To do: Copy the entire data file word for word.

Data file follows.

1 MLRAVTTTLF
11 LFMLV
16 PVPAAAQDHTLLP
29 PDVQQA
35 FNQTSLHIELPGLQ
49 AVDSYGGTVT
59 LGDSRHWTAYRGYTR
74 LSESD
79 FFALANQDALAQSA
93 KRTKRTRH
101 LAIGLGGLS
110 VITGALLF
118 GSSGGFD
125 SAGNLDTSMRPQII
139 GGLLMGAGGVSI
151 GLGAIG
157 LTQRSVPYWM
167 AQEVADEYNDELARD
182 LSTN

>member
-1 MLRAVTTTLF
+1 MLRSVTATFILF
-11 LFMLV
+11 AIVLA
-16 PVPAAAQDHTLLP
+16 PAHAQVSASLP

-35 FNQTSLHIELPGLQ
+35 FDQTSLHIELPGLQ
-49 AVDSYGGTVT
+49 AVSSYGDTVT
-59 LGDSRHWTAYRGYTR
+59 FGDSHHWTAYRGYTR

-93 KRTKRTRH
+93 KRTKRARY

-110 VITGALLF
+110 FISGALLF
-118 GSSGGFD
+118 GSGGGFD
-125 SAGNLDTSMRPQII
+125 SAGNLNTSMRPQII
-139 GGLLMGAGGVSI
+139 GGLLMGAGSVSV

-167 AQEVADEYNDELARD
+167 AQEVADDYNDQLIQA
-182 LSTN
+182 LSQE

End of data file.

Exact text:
1 MLRAVTTTLF
11 LFMLV
16 PVPAAAQDHTLLP
29 PDVQQA
35 FNQTSLHIELPGLQ
49 AVDSYGGTVT
59 LGDSRHWTAYRGYTR
74 LSESD
79 FFALANQDALAQSA
93 KRTKRTRH
101 LAIGLGGLS
110 VITGALLF
118 GSSGGFD
125 SAGNLDTSMRPQII
139 GGLLMGAGGVSI
151 GLGAIG
157 LTQRSVPYWM
167 AQEVADEYNDELARD
182 LSTN

>member
-1 MLRAVTTTLF
+1 MLRSVTATFILF
-11 LFMLV
+11 AIVLA
-16 PVPAAAQDHTLLP
+16 PAHAQVSASLP

-35 FNQTSLHIELPGLQ
+35 FDQTSLHIELPGLQ
-49 AVDSYGGTVT
+49 AVSSYGDTVT
-59 LGDSRHWTAYRGYTR
+59 FGDSHHWTAYRGYTR

-93 KRTKRTRH
+93 KRTKRARY

-110 VITGALLF
+110 FISGALLF
-118 GSSGGFD
+118 GSGGGFD
-125 SAGNLDTSMRPQII
+125 SAGNLNTSMRPQII
-139 GGLLMGAGGVSI
+139 GGLLMGAGSVSV

-167 AQEVADEYNDELARD
+167 AQEVADDYNDQLIQA
-182 LSTN
+182 LSQE